August 24, 2007

Fresh Faces?

School has started once again and too early this year as well. My school district has moved to a modified traditional calendar: mid August start, a full week off at Thanksgiving, three weeks off at Christmas, and two weeks off at Easter. Sweet. The most surprising part was that while the teachers weren’t too crazy about starting in August, the students were stoked. The last week and a half has gone about as good as any start of the year I have ever had. I suppose I shouldn’t be surprised, we all remember how unbearably bored we’d get towards the end of August when we were young. Now, just as the little darlings are driving their parents completely insane, they get to go back to school.

By far the best parts of the fresh school year are the fresh student faces that I get to meet. I’ve already shared my feelings about the 1:35 teacher to student ratio. Teachers who do not appreciate the benefits that the students bring to their lives personally truly do not appreciate teaching 100%. I get excited at the beginning of the year because I know that my life will be greatly enhanced by the relationships that I will form with my students. Friendships that will extend through the year, through the students’ term in high school, and into life beyond. I regularly hear from and meet with alumni whom I have taught in high school. It is an awesome gift to know that a life is positively changed through the experiences and opportunities for learning and success provided in my classroom.

I know that some teachers like to keep their emotional and personal distance from their students for “professional” reasons. With all the news about inappropriate teacher/student relations, it’s easy to get freaked out and worried about being accused of some unthinkable act, or wrongly sued for misconduct. Clearly we teachers need to be hyper-aware of our surroundings and our environments at all times. But I have to tell you, had the teachers in my younger days who were instrumental in changing my life for the better decided that they were unwilling to share their lives and their stories with their students, I would have never chosen to become a teacher and would most certainly be a very, very different person today.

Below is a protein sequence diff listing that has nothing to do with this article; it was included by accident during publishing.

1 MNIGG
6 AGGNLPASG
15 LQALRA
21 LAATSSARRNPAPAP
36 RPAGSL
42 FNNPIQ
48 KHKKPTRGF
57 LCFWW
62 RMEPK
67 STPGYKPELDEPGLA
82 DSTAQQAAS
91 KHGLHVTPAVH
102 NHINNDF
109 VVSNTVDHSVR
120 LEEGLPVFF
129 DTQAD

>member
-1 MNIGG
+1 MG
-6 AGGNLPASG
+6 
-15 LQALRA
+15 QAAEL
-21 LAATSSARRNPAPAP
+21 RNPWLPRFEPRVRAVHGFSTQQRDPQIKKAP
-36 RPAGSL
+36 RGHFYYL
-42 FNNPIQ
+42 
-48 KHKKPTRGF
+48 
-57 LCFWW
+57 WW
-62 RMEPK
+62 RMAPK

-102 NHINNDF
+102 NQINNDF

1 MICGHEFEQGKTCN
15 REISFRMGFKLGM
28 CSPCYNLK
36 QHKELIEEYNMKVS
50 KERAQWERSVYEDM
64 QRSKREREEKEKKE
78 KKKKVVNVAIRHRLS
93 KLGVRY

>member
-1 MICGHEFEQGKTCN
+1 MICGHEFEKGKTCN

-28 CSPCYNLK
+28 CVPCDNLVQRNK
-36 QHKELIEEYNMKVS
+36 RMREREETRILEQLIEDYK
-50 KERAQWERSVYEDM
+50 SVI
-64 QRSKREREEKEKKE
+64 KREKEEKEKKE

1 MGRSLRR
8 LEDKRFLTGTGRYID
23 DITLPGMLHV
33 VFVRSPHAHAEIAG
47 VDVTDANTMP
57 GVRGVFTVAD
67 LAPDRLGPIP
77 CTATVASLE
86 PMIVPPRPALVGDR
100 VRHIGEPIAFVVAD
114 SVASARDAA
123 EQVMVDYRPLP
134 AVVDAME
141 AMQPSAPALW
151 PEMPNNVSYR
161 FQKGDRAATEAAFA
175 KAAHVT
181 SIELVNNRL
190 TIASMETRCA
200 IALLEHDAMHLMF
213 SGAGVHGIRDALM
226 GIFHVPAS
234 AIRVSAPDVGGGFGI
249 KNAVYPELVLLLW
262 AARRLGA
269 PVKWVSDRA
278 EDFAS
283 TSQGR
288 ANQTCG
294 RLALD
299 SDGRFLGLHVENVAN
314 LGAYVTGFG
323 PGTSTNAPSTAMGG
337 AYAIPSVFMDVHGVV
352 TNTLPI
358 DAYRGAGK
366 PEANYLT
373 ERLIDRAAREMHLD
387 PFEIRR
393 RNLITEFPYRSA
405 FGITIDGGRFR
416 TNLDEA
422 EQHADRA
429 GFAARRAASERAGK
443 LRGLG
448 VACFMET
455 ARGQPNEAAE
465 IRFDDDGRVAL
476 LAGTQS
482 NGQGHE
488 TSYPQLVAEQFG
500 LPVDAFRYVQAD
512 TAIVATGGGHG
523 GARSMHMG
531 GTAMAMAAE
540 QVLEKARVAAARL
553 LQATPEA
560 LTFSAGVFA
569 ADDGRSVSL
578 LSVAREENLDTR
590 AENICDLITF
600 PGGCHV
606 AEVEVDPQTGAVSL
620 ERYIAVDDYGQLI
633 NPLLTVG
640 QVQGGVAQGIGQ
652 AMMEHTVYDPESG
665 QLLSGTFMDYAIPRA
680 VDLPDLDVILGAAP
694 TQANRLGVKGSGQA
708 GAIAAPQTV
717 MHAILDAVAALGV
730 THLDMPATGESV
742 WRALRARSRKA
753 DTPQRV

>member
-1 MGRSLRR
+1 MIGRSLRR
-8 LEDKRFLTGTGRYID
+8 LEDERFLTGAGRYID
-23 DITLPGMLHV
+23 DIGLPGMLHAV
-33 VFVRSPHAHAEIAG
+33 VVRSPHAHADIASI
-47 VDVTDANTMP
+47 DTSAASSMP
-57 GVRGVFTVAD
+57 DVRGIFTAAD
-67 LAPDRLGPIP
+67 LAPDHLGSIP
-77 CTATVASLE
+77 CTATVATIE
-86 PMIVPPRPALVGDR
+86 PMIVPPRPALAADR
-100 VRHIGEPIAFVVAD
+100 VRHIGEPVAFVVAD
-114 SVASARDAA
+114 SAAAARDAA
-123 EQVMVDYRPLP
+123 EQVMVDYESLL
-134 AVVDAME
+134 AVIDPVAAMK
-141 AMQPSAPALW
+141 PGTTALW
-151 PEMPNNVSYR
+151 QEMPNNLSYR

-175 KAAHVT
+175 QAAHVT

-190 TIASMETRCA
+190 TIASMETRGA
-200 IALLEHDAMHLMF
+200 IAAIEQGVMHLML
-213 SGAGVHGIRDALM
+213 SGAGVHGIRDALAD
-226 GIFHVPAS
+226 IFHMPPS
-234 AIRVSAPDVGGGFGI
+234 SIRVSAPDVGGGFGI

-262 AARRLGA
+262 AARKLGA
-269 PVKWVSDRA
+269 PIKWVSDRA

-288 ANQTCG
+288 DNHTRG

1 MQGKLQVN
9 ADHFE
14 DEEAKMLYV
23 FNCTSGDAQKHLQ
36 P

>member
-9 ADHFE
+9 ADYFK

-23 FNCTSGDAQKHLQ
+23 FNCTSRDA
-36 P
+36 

Those teachers knew what it was like to participate in and contribute to the formative years of a child. They knew the personal benefits and the enriching experiences that only teachers are allowed to enjoy. They know, like we know, that teaching a child to discover who they are and what they can do is by far the most thrilling experience in life. More thrilling then jumping out of a moving airplane, riding the tallest rollercoaster, or swimming in a frenzied pool of hungry sharks; all three of which we do everyday in our classrooms anyway.

Some more fresh faces on campus this year are the new teachers added to the staff over the summer. It’s a huge group this year of over 20. But the best part for me is that three of the new hires are my teacher credential students. It was a proud pre-service day for me when I sat in our auditorium and heard the names called and watched as these three young teachers stood in front of the veteran body to be introduced. The idea that three of my own protégés would now be teaching along side of me is not just rewarding, it’s amazing. I’m so excited to see them succeed in their classrooms and adventure out solo into the educational wild lands. And even more exciting is the knowledge that the students of our campus will have the opportunity to learn from these three who bring fresh ideas, fresh energy, and a fresh attitude to our beloved profession. Awesome.